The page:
“Another heavenly day,” exclaims Winnie, while trapped up to her waist in a huge mound of earth. Samuel Beckett’s Happy Days is effectively one gargantuan monologue and there is something about its limited horizons – and the achingly persistent optimism of its protagonist – that touches a nerve right now. Weirdly cheering – and chilling.
‘Let Faustus live in hell a thousand years’
Doctor Faustus’s final speech in Christopher Marlowe’s play, as the gates of hell yawn open, will scorch itself on to your memory. It is one of the most distilled expressions of fear – and pure longing for life – that you’ll ever hear. Listen to Dylan Thomas recite it online and shiver.
A sweary final speech
The best bits of Phoebe Waller-Bridge’s play – currently streaming on Amazon Prime – are not the shocking or sexy moments, but glimpses of vulnerability. There is the quietly profound chat with cafe regular Joe and then there’s Fleabag’s final speech, full of loneliness, fear – and plenty of fucks.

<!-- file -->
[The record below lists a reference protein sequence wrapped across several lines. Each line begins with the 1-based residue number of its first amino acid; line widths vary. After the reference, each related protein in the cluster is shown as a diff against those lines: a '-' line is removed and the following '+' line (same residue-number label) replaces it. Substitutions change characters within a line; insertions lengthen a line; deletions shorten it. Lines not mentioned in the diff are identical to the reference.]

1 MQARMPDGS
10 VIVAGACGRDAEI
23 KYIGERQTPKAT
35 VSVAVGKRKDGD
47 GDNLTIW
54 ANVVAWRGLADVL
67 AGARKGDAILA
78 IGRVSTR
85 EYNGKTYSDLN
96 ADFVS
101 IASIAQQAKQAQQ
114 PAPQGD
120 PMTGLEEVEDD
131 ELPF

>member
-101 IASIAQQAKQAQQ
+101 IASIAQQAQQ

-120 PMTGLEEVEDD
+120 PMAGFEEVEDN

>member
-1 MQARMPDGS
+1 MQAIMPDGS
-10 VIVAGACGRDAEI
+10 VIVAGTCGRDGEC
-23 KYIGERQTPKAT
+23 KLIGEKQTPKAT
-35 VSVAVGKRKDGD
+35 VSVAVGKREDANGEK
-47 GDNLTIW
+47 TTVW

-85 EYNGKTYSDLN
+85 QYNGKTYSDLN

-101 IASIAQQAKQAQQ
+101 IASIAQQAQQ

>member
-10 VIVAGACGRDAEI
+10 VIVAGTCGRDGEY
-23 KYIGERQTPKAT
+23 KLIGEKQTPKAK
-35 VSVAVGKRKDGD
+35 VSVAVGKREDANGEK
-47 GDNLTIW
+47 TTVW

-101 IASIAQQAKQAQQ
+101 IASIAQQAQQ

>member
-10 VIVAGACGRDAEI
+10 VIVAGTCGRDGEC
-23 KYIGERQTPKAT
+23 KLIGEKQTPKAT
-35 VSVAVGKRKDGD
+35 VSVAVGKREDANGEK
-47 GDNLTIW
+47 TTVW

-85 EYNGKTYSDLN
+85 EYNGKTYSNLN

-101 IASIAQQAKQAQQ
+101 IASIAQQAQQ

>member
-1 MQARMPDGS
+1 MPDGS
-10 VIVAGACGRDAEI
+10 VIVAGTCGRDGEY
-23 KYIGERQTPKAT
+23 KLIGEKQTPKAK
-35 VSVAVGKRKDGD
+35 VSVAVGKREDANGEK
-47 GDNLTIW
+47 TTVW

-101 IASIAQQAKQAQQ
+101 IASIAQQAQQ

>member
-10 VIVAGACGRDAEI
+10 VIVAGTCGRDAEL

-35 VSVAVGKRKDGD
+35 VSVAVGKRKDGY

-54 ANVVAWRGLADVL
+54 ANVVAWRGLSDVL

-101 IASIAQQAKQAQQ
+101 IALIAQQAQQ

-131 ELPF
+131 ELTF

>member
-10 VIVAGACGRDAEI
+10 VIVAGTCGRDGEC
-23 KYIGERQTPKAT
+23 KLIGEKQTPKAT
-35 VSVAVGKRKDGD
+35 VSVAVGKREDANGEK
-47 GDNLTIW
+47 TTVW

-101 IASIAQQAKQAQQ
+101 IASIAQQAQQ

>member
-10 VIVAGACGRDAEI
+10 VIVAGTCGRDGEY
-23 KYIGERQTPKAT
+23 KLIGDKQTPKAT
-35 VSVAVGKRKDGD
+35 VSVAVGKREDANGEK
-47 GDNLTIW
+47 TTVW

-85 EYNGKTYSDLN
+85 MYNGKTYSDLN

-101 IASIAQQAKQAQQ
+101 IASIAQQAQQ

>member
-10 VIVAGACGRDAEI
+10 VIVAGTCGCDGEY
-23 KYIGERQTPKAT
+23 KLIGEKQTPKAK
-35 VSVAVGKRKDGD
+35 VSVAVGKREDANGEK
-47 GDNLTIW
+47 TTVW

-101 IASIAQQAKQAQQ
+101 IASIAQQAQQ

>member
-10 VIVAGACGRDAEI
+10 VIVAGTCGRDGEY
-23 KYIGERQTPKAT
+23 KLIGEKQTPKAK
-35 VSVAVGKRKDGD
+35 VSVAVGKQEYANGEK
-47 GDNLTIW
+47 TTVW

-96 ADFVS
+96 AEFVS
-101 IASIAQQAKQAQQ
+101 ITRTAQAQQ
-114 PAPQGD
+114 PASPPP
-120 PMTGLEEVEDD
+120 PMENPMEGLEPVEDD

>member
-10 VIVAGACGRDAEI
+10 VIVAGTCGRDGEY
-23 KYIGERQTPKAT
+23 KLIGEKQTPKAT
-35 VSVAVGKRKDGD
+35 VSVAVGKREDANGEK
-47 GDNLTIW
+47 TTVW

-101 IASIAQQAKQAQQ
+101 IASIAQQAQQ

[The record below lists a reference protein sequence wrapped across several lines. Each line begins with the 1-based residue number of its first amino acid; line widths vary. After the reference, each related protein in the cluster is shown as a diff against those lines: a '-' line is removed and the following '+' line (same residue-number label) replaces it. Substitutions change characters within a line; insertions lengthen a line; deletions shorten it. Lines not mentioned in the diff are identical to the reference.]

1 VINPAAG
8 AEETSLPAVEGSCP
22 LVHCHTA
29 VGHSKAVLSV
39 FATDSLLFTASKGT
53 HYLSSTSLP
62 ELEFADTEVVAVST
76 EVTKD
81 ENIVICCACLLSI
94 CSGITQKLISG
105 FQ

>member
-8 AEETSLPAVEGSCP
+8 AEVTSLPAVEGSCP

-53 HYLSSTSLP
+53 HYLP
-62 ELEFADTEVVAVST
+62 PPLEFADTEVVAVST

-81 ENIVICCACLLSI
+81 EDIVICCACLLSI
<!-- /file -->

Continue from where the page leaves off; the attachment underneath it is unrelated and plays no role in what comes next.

‘Of comfort no man speak!’
Bolingbroke is in the ascendancy and Richard is on the way out. In one spellbinding monologue, a king lets his mask slip and confronts his own mortality, and the scant protection a crown provides. You can find stunning renditions from Ben Whishaw and David Tennant online.
‘He was a boy’, Blanche DuBois
A Streetcar Named Desire
Blanche DuBois is typically remembered as a fading beauty, teetering on the brink of mental collapse. But Tennessee Williams’s fragile heroine is also smart, sensitive and exceptionally perceptive. Her speech about young love – tingling with hope and loss – is unforgettable.